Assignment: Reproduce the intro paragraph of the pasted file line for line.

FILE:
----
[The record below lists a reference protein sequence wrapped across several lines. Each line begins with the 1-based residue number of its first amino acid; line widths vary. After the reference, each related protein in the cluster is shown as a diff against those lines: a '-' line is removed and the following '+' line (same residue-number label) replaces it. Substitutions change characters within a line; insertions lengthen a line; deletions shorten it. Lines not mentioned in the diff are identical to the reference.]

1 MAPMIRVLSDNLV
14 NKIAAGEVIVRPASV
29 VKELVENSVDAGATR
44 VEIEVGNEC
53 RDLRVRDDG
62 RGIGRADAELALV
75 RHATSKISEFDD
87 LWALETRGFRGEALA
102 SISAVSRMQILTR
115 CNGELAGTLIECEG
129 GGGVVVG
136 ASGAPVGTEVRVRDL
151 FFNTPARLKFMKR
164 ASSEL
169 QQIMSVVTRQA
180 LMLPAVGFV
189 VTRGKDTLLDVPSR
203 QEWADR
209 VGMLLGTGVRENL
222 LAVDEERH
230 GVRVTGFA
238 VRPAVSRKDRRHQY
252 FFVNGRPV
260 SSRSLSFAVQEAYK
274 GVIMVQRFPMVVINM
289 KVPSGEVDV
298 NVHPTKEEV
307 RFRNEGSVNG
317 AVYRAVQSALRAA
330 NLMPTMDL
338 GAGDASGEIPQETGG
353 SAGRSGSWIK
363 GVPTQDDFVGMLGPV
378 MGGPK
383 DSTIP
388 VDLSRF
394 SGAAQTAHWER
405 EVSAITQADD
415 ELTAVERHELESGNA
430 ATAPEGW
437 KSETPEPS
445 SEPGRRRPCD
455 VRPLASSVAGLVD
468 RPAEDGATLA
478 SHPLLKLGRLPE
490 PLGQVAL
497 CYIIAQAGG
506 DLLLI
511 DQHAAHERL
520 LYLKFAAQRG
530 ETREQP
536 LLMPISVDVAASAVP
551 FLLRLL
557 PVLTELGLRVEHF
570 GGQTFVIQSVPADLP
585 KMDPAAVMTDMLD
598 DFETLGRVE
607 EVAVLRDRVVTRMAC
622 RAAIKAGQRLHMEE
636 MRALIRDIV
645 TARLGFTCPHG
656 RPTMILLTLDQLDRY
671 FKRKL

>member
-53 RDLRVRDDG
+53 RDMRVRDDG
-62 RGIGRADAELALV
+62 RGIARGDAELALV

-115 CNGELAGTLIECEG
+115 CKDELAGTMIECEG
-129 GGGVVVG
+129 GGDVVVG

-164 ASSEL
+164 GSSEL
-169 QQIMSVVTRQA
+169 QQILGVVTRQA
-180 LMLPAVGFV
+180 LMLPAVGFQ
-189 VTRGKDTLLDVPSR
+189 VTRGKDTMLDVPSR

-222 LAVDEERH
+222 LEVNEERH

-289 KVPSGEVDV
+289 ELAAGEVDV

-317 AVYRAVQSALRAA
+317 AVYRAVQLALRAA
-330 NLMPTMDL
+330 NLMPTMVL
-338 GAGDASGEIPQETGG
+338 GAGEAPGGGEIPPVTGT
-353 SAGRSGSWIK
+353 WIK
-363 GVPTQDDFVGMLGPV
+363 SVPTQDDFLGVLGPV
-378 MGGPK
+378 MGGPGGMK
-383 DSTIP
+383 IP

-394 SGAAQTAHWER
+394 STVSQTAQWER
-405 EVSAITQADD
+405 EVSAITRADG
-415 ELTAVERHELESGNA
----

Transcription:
[The record below lists a reference protein sequence wrapped across several lines. Each line begins with the 1-based residue number of its first amino acid; line widths vary. After the reference, each related protein in the cluster is shown as a diff against those lines: a '-' line is removed and the following '+' line (same residue-number label) replaces it. Substitutions change characters within a line; insertions lengthen a line; deletions shorten it. Lines not mentioned in the diff are identical to the reference.]